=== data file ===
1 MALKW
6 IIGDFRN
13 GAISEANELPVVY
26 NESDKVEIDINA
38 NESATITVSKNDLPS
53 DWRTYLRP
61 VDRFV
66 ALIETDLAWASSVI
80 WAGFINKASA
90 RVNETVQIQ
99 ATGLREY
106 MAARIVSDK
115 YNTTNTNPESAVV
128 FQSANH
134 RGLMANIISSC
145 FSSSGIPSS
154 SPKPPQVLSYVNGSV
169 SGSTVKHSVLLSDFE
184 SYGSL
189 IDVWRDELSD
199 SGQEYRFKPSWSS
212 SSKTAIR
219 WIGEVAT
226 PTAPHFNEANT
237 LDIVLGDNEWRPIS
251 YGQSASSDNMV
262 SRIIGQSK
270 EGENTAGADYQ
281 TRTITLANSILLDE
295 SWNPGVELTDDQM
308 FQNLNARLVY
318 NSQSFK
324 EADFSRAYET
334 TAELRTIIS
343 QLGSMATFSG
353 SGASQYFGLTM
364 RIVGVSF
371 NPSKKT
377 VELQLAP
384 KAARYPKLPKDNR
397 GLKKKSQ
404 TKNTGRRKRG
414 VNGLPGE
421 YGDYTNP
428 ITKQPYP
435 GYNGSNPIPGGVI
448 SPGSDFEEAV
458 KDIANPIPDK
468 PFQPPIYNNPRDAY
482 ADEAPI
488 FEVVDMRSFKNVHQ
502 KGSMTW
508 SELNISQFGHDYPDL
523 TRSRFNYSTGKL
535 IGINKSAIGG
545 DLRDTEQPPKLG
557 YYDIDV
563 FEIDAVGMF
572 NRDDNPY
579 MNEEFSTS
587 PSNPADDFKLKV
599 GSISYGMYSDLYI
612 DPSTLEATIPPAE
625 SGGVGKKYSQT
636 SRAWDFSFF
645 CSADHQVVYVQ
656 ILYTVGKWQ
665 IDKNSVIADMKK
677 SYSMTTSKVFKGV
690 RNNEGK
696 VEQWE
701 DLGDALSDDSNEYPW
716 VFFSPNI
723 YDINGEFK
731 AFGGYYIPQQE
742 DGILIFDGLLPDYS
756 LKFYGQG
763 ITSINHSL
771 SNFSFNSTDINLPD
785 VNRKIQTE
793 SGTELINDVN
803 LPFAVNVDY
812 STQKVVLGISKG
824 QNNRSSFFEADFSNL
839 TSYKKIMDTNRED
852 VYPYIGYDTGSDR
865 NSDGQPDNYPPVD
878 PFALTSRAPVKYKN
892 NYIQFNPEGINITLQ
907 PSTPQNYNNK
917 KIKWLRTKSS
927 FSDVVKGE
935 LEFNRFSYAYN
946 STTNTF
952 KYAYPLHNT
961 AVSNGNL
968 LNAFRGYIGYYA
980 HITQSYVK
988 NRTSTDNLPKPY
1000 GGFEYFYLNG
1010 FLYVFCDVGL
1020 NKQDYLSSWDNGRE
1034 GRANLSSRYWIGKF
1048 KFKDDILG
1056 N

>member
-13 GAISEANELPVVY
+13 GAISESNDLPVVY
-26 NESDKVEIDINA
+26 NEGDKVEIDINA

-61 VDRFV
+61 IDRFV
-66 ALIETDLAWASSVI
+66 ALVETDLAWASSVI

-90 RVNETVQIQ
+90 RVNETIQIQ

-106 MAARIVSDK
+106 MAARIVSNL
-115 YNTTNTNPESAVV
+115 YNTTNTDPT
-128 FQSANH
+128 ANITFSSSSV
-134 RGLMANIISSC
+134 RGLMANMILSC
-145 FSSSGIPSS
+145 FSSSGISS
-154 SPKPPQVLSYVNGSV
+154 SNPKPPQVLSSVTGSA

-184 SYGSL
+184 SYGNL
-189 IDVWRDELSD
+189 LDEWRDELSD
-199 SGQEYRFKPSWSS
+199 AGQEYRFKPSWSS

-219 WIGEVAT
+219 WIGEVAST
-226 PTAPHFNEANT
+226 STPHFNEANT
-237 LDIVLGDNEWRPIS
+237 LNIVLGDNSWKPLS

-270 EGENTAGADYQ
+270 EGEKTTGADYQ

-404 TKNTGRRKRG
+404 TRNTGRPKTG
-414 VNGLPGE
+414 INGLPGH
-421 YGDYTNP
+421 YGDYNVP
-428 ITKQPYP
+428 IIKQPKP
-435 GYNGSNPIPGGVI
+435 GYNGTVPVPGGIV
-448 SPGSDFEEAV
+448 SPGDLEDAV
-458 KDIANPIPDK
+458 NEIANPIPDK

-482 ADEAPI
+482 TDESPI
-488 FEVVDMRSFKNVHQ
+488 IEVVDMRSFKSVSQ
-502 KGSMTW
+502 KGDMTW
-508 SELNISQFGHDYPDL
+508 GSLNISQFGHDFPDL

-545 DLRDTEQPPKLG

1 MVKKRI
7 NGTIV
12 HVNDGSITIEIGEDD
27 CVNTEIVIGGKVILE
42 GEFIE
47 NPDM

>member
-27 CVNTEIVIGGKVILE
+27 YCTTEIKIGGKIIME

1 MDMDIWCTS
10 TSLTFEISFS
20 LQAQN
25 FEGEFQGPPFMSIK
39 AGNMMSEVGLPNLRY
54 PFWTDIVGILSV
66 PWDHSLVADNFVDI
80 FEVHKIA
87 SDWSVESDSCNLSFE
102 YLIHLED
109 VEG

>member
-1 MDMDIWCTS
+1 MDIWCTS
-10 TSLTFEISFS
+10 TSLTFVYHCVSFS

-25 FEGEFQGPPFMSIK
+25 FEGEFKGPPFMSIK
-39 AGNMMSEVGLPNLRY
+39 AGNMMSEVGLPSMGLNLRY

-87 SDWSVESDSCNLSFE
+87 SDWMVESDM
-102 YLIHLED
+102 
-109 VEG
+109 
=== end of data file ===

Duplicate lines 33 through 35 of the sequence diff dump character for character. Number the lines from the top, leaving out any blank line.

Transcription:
324 EADFSRAYET
334 TAELRTIIS
343 QLGSMATFSG